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Explorers of the Pacific: European and American Discoveries in Polynesia

Lord Edward Russell

Lord Edward Russell

1836 to 1837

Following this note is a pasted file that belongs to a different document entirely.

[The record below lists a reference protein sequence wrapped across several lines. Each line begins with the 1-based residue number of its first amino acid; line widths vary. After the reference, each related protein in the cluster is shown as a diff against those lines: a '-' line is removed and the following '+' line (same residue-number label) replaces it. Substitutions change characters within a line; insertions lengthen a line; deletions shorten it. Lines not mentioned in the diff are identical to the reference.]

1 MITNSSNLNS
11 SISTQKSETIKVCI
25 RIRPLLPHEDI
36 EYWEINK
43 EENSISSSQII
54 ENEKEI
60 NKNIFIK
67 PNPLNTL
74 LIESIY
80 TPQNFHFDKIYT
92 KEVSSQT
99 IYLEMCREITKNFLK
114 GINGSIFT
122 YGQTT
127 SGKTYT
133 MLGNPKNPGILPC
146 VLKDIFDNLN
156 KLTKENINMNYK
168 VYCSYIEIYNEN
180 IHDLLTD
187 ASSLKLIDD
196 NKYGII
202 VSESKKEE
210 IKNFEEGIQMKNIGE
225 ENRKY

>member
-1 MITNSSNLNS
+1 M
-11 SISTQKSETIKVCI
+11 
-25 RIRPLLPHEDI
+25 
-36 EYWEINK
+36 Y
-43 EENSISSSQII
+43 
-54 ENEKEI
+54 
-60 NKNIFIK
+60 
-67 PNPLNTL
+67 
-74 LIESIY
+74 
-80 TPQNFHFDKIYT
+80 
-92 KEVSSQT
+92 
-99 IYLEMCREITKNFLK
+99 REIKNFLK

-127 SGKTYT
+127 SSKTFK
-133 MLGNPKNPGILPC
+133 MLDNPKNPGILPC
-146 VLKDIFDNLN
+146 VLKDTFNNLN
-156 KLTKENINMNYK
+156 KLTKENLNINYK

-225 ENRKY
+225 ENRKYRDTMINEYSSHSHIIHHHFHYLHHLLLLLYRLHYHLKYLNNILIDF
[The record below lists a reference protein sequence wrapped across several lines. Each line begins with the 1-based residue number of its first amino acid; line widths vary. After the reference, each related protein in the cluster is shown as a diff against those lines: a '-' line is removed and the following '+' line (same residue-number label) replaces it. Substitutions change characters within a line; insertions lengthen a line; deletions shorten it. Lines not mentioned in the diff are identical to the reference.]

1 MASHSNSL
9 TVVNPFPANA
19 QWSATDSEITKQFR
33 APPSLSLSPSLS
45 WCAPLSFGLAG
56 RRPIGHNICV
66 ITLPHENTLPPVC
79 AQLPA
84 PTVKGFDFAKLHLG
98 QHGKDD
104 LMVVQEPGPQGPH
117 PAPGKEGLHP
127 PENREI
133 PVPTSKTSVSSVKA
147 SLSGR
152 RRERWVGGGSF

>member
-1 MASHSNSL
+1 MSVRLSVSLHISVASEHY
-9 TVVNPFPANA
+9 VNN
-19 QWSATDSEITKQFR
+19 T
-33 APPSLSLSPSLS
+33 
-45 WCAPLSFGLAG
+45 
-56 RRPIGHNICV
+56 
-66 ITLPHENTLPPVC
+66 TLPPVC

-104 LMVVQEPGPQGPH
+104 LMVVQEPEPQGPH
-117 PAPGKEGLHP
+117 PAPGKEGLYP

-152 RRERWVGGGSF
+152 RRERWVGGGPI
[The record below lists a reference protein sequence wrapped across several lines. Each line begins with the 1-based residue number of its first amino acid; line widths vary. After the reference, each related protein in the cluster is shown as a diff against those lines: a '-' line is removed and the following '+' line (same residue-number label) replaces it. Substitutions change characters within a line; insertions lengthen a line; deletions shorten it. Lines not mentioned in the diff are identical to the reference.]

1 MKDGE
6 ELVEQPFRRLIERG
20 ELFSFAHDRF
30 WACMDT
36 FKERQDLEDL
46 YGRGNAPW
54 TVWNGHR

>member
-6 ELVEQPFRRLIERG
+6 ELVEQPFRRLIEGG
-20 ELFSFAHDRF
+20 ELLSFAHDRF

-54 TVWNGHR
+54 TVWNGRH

Except for a brief notice in the Journal of the Royal Geographical Society, no published details of the voyage of the H.M.S. Actaeon under the command of Lord Edward Russell were available to me. It is evident that the Actaeon was in Tahiti in 1836, for on her voyage from that island to Pitcairn she encountered a group of uncharted islands in the Tuamotus on January 3, 1837. Captain Russell named the islands the Actaeon Group after his ship, but their discovery is generally credited to Captain Thomas Ebrill of the Tahitian trading ship Amphitrite (1833). While at Tahiti, Mr. Biddlecombe, master of the Actaeon, received some information from Captain Ebrill regarding islands in the Tuamotu Archipelago which were not on the charts, and it is probable that this group of four islands was included. However, only three low, wooded islands were seen and charted by Biddlecombe. These Russell named Bedford, Minto, and Melbourne. From west to east the four islands are: Tenararo, Vahanga, Tenarunga, and Matureivavao. Biddlecombe's chart gives the middle island as the largest, whereas Maturei-vavao, the most easterly and southerly, is the largest. It is possible that the two middle islands, Vahanga and Tenarunga, were seen as one overlapping stretch of land. Hence, the most westerly, which was named Bedford, would correspond to Tenararo; the two middle Ones, to Minto; and the remaining island of Maturei-vavao, to Melbourne. Melbourne is given on modern maps as the alternate name of Maturei-vavao, Minto as Tenarunga. The Actaeon sailed on to Pitcairn, and the brief notice in the Journal of the Royal Geographical Society ends there.